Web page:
Changes in body fat percentage during body weight stable conditions of increased daily protein intake vs. control

S. Soenen, M.S. Westerterp-Plantenga

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13 Citations (Scopus)

Abstract

OBJECTIVE: The objective of this study was to examine if increased protein intake vs. control influences body fat percentage during stable body weight. DESIGN: Body composition was assessed before and after a 3-month isoenergetic dietary intervention of 2MJ/d supplements exchanged with 2MJ/d of habitual ad libitum energy intake. The parallel design consisted of protein-rich supplements in the protein group (n=12) and an isoenergetic combination of carbohydrate and fat supplements in the control group (n=12). Daily protein intake was calculated from a 24h urinary nitrogen. Body composition was measured by a combination of underwater-weighing technique, deuterium-dilution technique and whole-body dual-energy X-ray absorptiometry (DXA), a method that allows for estimation of 4-body compartments (fat and lean; water, bone and rest). RESULTS: Subjects were weight stable and did not change their habitual physical activity. Daily protein intake increased in the protein group during the intervention compared to baseline with +11+/-14g (P<0.05) vs. the control group that did not change their protein intake -1+/-15g. This resulted in a significant difference in protein intake during the intervention of 80+/-21g of the protein group vs. 59+/-11g of the control group (P<0.01). Change in body fat percentage showed a significant groupxtime interaction of decreased body fat percentage of -1.0+/-1.1% of the protein group vs. 0.1+/-0.6% of the control group (P<0.05). The groupxtime interaction of change in fat mass was significant (P<0.05), and change in fat-free mass was a trend (P=0.05). Fat-free mass of the protein group had increased with +0.9+/-0.6kg (P<0.01), and fat mass had decreased with -0.6+/-0.8kg (P<0.05), while the control group had not changed. CONCLUSION: During increased daily protein intake vs. control body fat percentage decreased with unchanged physical activity during 3months of stable body weight.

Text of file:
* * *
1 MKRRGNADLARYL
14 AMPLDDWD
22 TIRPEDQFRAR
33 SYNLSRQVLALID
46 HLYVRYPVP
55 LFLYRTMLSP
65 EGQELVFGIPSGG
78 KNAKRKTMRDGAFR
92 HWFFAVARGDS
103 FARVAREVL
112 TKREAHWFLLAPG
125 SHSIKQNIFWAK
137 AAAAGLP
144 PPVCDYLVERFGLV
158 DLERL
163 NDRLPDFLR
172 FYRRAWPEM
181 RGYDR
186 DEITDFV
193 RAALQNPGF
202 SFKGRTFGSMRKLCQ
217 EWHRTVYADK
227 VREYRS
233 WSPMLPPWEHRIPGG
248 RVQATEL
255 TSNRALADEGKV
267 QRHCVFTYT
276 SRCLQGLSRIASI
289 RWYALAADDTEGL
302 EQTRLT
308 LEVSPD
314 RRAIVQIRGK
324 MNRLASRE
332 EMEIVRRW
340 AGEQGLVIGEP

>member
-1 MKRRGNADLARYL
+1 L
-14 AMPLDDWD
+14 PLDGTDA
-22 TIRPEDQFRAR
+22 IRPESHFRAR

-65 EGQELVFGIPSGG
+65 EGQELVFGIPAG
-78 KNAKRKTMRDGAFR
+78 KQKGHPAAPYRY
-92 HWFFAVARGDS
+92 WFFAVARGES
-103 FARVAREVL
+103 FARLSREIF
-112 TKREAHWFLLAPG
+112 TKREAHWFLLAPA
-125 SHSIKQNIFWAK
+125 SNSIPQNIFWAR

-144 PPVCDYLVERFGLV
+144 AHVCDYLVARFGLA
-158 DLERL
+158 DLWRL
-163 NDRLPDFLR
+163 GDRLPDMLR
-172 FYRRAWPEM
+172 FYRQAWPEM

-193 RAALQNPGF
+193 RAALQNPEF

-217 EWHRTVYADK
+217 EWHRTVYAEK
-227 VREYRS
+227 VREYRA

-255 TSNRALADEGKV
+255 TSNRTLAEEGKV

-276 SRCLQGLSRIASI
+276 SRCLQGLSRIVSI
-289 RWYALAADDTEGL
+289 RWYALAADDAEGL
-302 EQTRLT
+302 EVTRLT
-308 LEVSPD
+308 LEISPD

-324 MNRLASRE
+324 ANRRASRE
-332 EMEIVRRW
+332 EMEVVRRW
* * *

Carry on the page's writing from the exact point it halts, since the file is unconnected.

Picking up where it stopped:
Original languageEnglish
Pages (from-to)635-638
Number of pages4
JournalPhysiology & Behavior
Volume101
Issue number5
DOIs
Publication statusPublished - 2 Dec 2010

Keywords

  • Fat mass
  • Fat free mass
  • Body weight
  • Protein
  • ENERGY-EXPENDITURE
  • GLYCEMIC CONTROL
  • OBESE SUBJECTS
  • LABELED WATER
  • DIET
  • CARBOHYDRATE
  • HUMANS
  • MUSCLE
  • MASS
  • METABOLISM

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